Chris Darby founded ev.energy in 2018 to commercialise a smart charging solution that helps maintain grid stability as electric vehicle (EV) demand grows.
"ev.energy enables this consumption to be matched with renewable generation, and to be delivered without costly upgrades to the grid by shifting charging to when there's less demand," says Darby.
In the UK ev.energy has over 15,000 customers and globally it serves 16 utilities. There are plans to launch in the US and Germany, to grow the base to over 50,000 users, and build partnerships with more energy companies.
The start-up aims to evolve into complete solution for energy companies to provide grid flexibility without negatively impacting their customers' ability to use their car.
Darby says, "We've had to educate our customers, EV drivers and the broader industry in the value of smart charging and also address their fears that smart charging can be too intrusive or cumbersome."
The company has been the first to bid aggregated EVs into UK flexibility markets, showing how EVs can play a part in balancing the grid.
Accessing support of London South Bank University (LSBU) academics through the University's Sustainable Innovation programme is helping ev.energy to identify gaps, assess the risk, and invest in knowledge and capabilities, according to Darby.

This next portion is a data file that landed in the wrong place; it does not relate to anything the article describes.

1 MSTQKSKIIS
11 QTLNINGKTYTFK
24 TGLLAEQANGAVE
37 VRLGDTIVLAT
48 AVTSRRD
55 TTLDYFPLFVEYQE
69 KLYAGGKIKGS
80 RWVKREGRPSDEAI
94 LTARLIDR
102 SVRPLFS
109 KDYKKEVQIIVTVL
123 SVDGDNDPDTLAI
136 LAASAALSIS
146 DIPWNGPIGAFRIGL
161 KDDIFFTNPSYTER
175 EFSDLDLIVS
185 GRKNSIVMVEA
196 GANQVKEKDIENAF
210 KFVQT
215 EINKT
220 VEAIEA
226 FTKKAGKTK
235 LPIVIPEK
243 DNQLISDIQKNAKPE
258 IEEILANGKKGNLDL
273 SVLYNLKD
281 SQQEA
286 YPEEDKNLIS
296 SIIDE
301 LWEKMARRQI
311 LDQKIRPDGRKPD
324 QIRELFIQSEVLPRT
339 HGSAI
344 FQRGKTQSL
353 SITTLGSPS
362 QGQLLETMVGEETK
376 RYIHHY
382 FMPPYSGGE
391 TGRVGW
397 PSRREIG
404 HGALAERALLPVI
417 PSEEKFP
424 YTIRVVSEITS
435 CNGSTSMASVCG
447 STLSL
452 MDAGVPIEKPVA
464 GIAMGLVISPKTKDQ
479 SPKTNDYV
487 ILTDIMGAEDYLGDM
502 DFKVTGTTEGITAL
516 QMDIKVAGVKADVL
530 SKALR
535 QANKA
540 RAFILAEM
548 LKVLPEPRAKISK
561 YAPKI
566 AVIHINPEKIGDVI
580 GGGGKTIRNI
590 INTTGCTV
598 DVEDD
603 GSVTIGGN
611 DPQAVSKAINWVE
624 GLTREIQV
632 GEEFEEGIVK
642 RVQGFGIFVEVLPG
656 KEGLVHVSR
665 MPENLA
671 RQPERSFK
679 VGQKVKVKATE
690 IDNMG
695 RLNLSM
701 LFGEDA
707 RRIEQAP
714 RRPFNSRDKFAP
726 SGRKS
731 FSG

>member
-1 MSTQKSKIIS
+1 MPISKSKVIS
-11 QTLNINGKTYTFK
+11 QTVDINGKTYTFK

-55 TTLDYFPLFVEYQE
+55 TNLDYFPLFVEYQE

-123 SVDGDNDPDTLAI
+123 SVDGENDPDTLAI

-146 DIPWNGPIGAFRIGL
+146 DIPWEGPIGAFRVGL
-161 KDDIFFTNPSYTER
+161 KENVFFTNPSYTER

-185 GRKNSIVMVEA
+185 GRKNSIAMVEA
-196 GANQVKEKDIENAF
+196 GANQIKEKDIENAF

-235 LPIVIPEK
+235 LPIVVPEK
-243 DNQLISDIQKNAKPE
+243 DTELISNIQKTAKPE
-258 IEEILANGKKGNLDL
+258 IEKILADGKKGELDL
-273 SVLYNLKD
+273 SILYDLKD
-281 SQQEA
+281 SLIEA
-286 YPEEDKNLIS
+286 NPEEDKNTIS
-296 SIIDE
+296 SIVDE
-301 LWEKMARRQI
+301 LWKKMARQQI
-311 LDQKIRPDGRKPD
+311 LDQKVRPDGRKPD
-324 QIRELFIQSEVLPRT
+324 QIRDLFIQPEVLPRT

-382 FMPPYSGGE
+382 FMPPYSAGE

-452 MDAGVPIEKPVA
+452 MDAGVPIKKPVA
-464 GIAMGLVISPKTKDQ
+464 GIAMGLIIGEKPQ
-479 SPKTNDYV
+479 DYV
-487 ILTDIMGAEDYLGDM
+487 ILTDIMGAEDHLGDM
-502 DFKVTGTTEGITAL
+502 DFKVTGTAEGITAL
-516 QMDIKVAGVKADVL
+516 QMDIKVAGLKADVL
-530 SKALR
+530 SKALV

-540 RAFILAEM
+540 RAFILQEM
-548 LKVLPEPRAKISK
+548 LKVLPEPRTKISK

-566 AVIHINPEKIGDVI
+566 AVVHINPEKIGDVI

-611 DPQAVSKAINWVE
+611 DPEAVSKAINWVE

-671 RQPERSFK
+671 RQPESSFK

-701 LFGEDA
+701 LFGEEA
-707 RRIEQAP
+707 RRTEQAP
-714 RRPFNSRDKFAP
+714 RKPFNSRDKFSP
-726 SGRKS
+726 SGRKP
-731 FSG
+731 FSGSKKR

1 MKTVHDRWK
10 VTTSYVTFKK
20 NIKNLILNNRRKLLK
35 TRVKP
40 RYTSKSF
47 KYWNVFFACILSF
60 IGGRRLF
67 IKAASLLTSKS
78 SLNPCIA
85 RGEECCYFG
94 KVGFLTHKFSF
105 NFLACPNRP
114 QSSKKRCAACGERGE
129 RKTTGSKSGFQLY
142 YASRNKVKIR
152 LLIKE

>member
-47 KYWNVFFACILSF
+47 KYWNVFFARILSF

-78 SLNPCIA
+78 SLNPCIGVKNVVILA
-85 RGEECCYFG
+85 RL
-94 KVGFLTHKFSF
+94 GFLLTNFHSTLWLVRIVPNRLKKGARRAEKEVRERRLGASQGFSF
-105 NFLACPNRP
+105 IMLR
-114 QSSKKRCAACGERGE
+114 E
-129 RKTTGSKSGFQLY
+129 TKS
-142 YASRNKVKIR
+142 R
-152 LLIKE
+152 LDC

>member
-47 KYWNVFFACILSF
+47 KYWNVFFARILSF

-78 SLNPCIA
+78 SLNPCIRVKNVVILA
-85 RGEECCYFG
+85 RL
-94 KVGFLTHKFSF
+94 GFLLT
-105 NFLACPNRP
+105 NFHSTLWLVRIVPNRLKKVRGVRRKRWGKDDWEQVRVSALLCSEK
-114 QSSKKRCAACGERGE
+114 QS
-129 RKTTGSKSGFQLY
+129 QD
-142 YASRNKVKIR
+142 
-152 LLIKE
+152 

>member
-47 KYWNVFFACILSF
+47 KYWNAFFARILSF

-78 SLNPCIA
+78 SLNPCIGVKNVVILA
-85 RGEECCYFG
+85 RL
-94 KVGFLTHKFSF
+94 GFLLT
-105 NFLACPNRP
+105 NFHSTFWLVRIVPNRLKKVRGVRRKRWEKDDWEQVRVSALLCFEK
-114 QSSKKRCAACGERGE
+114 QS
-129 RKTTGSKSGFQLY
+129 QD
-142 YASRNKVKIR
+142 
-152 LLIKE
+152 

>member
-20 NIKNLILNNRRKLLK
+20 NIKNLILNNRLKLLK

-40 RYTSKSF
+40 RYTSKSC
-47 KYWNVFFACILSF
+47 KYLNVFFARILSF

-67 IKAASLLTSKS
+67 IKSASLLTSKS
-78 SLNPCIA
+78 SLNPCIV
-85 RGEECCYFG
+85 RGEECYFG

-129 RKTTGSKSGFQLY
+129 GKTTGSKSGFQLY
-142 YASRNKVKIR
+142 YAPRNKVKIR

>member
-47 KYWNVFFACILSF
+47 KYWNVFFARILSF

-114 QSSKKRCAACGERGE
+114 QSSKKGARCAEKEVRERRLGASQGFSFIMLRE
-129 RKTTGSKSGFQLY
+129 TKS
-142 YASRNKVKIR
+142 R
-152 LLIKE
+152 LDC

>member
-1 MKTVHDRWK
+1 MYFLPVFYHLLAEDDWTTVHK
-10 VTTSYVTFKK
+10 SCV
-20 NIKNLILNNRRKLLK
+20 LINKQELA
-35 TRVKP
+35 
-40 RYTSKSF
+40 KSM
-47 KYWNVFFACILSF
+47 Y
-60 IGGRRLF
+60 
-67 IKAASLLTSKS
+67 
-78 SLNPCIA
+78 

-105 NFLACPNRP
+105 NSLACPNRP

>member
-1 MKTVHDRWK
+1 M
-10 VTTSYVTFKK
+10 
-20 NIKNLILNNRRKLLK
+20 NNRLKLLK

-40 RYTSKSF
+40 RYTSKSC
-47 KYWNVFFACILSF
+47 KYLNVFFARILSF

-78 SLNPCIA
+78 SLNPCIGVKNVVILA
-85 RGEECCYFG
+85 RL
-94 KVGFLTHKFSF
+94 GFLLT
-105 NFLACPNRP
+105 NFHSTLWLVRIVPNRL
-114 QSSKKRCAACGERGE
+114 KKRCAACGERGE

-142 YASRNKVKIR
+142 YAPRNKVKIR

"Even the most theoretical research can have real world usages and implications, and there's often nothing better than empirical research to prove a theory. Partnerships like ours with Sustainable Innovation enable us to unlock these bilateral benefits."
ev.energy is also receiving a grant to pay 40% of the salary of a newly hired data engineer through the programme.
Over a 12-month project, which began in mid-2020, Carla Gouws has been working at ev.energy to collect data on the charging habits of EV drivers as well as the carbon impact of electricity based on when it is delivered, daily and weekly. The data will enable ev.energy to empower drivers to charge their cars at times when the power is cheapest and has the lowest carbon footprint.
Customers will be able to track their charges and the carbon impact of each charge on the ev.energy app, which provide them with the information they need to charge their cars at times when carbon impact is lowest.
Ioannis Iatropoulos, who teaches Computer Science at LSBU, is providing light-touch support to the ev.energy team.
Find out more about ev.energy and download the app at www.ev.energy.
Want support as you develop new products that will help us combat climate change and pollution? The Sustainable Innovation programme is recruiting soon. Sign up to be notified of applications opening by pressing 'Apply' on the Sustainable Innovation Home Page.